Allow me to digress from our main subject for a few paragraphs, gentle reader, as herein lays a certain sad irony associated with this part of my tale. Following the Tasman championship races in Australia and New Zealand, Jim Clark flew directly to Indianapolis to meet up with Colin Chapman and test the revolutionary gas-turbine, four-wheel-drive Lotus type 56, complete with Firestone tyres, at the Motor Speedway. Following a meaningful test session Clark’s packed itinerary showed him entered at an F2 race at Barcelona that weekend, followed by another at Hockenheim the weekend after. However, there was doubt over his participation at the German race as Ford team chief Alan Mann had offered him a drive in their new F3L prototype sports car for the BOAC 500 at Brands Hatch.

As Clark and Lotus were aligned to FoMoCo he was contractually free to accept the drive and indeed keen to do so, but for some unaccountable reason, never received the crucial phone call from Mann, meaning that Deny Hulme drove the F3L at Brands and the Scottish legend reverted to plan and instead raced F2 at Hockenheim; the outcome comprehensively chronicled in the annals of Formula One history.

Back to the subject of this article and in Britain later in 1968, Lotus entered Clark’s 49 still bedecked in tobacco sponsorship decals, but this time driven by Graham Hill in the non-championship Race of Champions at Brands Hatch. This provoked a far more powerful backlash, it did not come from the national sanctioning body, the Royal Automobile Club, but from a senior executive of ITV, the UK’s major commercial television station.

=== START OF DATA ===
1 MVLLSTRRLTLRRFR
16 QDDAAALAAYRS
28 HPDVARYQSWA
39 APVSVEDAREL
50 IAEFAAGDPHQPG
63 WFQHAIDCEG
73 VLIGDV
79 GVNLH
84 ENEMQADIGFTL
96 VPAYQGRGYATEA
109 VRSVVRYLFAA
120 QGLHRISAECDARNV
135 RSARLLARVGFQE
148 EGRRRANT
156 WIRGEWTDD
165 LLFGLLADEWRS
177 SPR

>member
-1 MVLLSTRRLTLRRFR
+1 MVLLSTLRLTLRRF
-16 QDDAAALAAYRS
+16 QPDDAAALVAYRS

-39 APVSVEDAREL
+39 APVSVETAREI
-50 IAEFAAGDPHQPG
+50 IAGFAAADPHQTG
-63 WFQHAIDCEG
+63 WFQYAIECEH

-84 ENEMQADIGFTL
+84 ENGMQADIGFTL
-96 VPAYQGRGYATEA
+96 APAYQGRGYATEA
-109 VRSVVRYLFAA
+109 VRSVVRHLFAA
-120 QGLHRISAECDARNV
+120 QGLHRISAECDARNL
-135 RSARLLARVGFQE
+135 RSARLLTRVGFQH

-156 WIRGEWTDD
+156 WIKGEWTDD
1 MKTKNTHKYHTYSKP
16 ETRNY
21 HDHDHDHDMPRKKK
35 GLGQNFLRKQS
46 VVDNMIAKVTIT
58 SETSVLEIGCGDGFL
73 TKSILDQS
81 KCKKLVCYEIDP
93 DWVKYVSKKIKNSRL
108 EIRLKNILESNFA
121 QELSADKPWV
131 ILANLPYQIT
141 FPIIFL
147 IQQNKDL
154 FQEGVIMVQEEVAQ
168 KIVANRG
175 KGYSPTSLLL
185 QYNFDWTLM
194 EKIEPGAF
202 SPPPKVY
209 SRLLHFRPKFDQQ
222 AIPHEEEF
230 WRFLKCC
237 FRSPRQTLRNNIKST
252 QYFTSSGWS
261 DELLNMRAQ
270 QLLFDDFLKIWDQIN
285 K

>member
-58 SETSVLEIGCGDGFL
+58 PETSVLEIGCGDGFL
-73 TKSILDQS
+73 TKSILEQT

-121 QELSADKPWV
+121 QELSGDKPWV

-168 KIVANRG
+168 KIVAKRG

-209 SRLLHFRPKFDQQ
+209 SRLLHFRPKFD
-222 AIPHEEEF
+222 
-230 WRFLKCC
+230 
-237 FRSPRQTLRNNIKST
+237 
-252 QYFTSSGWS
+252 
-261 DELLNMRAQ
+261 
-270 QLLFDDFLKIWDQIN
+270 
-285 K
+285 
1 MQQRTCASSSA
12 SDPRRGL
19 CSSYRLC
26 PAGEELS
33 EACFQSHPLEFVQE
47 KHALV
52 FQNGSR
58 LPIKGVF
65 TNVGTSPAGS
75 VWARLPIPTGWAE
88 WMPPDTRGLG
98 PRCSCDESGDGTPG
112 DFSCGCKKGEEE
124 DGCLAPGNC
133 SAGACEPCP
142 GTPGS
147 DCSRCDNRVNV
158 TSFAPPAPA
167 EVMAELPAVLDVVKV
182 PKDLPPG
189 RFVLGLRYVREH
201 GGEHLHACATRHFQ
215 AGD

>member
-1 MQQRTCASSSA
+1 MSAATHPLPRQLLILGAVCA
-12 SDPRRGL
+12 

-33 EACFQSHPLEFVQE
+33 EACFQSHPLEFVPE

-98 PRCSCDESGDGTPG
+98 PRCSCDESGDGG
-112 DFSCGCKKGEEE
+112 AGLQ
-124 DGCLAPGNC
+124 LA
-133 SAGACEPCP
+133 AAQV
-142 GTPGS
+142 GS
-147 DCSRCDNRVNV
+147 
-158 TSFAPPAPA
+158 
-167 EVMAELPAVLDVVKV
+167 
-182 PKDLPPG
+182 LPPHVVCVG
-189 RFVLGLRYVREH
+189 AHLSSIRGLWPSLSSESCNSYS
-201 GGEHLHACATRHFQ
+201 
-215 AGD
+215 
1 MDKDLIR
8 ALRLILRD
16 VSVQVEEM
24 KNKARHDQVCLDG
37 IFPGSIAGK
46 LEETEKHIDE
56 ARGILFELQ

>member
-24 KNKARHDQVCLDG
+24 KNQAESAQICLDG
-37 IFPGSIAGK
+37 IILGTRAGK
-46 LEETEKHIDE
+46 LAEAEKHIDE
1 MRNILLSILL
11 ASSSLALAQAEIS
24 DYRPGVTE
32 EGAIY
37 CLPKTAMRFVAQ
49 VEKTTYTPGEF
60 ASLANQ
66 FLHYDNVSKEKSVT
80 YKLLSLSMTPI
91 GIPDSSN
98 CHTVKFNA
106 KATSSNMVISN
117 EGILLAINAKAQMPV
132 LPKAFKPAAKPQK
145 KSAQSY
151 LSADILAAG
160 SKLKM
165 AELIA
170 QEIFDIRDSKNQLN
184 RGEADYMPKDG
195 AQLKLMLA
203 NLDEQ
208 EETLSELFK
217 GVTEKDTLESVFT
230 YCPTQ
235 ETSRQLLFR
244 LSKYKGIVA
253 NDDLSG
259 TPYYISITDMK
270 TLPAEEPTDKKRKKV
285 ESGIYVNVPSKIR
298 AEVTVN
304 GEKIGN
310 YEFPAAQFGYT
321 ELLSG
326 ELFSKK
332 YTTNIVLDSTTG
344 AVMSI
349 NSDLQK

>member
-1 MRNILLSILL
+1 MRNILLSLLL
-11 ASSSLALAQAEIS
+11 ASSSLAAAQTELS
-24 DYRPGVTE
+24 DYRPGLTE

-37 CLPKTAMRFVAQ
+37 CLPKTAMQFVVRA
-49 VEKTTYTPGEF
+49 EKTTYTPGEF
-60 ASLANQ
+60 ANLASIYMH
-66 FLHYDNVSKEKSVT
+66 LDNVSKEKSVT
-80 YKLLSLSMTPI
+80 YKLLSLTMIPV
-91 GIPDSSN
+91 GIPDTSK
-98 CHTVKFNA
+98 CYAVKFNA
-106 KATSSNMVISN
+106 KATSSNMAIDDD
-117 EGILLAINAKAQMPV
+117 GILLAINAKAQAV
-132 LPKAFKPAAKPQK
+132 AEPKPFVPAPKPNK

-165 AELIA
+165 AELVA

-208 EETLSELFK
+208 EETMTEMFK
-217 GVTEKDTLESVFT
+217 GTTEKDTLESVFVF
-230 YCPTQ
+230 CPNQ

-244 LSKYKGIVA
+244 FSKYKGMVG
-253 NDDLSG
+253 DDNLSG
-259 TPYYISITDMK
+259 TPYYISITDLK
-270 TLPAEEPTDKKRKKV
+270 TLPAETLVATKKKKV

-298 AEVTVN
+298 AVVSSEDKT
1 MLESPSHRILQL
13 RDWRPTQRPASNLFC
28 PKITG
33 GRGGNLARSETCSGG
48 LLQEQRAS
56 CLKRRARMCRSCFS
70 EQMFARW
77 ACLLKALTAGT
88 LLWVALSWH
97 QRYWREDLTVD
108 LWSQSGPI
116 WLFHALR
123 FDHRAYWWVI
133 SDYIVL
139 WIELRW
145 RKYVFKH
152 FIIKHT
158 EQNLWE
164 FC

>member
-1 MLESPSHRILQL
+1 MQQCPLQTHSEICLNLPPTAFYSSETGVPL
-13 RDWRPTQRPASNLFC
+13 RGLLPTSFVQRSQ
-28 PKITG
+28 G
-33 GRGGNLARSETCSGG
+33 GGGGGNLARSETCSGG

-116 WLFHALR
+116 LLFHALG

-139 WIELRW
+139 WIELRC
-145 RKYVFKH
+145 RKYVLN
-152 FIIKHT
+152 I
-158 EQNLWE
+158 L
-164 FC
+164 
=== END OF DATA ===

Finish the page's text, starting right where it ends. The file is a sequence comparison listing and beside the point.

Evidently the ITV bigwig contacted Chapman during the second practice session and informed the Lotus chief that unless he removed the sailor’s head logo from his car, the broadcasting of the race would be cancelled and this time it was Chapman who relented, instructing his team to tape over the logo. In truth, he knew it made very little difference, given the poor quality of the television coverage the logo could hardly be seen on viewers’ primitive TV screens anyway! Despite ITV’s defiant but commercially driven stand on the issue, the events of Wigram and Brands Hatch had served to cast the die for the future funding of Formula One with, some say, the sport being corrupted by commercial considerations. However, the covetous eyes of F1 weren’t slow in spotting the tobacco industry’s enormous marketing budget, perhaps the most generous among the sport’s portfolio of target sponsors.  

By the first race of 1969, Gold Leaf Team Lotus appeared on the grid for the South African Grand Prix at Kyalami with the FIA’s official consent. At the 1970 Spanish Grand Prix another major sponsor arrived in the shape of Yardley, the perfumery division of British American Tobacco who, in exchange for a two-year contract reputed to be worth £50,000, painted Louis Stanley’s team of BRMs in its pinkish livery. The years that followed saw drivers’ overalls bedecked with a profusion of sponsors’ ‘patches’ and forming such a valuable billboard that the practice of placing the laurel wreath around the winner’s neck was stopped as it obscured these companies’ logos.